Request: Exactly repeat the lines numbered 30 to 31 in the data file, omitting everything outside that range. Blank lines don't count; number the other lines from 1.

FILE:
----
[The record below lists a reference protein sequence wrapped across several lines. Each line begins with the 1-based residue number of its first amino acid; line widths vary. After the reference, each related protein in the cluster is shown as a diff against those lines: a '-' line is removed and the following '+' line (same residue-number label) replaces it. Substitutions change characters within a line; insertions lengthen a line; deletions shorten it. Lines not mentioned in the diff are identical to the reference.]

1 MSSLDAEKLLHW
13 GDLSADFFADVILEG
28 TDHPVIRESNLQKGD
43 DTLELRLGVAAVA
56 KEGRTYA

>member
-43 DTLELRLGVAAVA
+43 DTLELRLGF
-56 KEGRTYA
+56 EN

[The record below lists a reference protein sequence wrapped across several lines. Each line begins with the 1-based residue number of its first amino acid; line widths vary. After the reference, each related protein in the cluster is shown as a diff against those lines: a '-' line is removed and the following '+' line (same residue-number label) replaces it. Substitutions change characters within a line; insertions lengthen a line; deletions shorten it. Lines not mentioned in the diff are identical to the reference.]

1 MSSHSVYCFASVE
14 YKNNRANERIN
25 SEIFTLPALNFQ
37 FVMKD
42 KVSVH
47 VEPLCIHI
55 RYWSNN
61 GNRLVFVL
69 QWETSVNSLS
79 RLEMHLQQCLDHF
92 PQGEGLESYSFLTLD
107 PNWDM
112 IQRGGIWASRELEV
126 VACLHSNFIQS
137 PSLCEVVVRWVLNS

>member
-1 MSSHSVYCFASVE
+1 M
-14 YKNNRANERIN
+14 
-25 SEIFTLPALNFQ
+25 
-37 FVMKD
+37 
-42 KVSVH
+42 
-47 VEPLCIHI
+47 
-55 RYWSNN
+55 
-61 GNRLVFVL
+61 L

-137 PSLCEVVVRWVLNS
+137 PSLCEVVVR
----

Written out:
+1 M
-14 YKNNRANERIN